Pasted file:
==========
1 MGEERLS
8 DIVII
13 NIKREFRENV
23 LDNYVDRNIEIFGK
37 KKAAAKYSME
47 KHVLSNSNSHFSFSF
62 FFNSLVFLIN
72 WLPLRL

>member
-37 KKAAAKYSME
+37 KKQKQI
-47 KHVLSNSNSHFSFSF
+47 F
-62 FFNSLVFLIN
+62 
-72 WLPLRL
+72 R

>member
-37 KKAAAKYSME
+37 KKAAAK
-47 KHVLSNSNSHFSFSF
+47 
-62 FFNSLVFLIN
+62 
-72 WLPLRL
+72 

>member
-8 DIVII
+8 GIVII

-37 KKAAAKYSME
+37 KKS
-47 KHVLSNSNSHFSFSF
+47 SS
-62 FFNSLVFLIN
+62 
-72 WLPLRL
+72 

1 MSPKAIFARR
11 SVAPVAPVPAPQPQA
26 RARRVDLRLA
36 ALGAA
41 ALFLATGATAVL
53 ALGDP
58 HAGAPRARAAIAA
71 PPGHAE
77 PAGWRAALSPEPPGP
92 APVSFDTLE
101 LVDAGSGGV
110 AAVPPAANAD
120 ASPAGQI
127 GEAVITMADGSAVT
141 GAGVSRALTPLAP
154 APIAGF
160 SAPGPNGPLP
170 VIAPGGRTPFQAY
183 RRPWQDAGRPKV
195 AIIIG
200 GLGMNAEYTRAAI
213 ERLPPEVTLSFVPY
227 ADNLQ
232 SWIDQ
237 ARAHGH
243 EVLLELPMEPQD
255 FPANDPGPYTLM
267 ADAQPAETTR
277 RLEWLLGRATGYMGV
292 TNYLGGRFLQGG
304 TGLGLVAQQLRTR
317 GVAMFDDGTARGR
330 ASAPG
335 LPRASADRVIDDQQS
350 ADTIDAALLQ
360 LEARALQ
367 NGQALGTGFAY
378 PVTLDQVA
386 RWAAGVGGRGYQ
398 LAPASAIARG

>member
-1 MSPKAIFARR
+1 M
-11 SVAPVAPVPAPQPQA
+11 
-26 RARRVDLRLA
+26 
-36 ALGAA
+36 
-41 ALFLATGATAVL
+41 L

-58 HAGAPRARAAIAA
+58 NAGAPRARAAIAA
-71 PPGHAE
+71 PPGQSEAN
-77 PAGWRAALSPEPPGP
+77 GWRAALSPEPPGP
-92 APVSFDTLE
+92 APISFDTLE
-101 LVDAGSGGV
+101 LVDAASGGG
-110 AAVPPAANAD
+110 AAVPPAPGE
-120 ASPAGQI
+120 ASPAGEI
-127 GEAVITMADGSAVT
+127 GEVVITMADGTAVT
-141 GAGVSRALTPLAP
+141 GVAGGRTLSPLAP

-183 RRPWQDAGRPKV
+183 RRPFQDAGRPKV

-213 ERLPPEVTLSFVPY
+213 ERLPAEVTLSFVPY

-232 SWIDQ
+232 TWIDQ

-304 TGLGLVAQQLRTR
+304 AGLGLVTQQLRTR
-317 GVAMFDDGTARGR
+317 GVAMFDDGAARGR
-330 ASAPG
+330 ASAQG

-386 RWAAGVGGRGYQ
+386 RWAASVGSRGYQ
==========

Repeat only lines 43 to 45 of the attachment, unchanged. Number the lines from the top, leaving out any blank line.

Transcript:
53 ALGDP
58 HAGAPRARAAIAA
71 PPGHAE